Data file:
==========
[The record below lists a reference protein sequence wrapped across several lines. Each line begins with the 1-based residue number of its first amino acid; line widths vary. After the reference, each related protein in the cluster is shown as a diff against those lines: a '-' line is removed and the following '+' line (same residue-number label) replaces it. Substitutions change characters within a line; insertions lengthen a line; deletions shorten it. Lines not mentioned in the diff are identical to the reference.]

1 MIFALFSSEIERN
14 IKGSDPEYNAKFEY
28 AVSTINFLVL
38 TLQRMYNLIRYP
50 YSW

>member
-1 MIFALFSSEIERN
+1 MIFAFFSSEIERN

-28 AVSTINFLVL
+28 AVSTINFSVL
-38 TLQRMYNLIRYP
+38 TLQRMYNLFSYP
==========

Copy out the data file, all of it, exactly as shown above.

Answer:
[The record below lists a reference protein sequence wrapped across several lines. Each line begins with the 1-based residue number of its first amino acid; line widths vary. After the reference, each related protein in the cluster is shown as a diff against those lines: a '-' line is removed and the following '+' line (same residue-number label) replaces it. Substitutions change characters within a line; insertions lengthen a line; deletions shorten it. Lines not mentioned in the diff are identical to the reference.]

1 MIFALFSSEIERN
14 IKGSDPEYNAKFEY
28 AVSTINFLVL
38 TLQRMYNLIRYP
50 YSW

>member
-1 MIFALFSSEIERN
+1 MIFAFFSSEIERN

-28 AVSTINFLVL
+28 AVSTINFSVL
-38 TLQRMYNLIRYP
+38 TLQRMYNLFSYP